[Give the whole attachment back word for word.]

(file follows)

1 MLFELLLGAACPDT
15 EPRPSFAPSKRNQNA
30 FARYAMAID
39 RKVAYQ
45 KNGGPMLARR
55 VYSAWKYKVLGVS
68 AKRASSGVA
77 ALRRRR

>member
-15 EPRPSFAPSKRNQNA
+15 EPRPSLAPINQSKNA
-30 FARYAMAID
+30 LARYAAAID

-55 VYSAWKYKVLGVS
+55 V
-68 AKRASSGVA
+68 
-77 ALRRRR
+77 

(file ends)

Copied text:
1 MLFELLLGAACPDT
15 EPRPSFAPSKRNQNA
30 FARYAMAID
39 RKVAYQ
45 KNGGPMLARR
55 VYSAWKYKVLGVS
68 AKRASSGVA
77 ALRRRR

>member
-15 EPRPSFAPSKRNQNA
+15 EPRPSLAPINQSKNA
-30 FARYAMAID
+30 LARYAAAID

-55 VYSAWKYKVLGVS
+55 V
-68 AKRASSGVA
+68 
-77 ALRRRR
+77 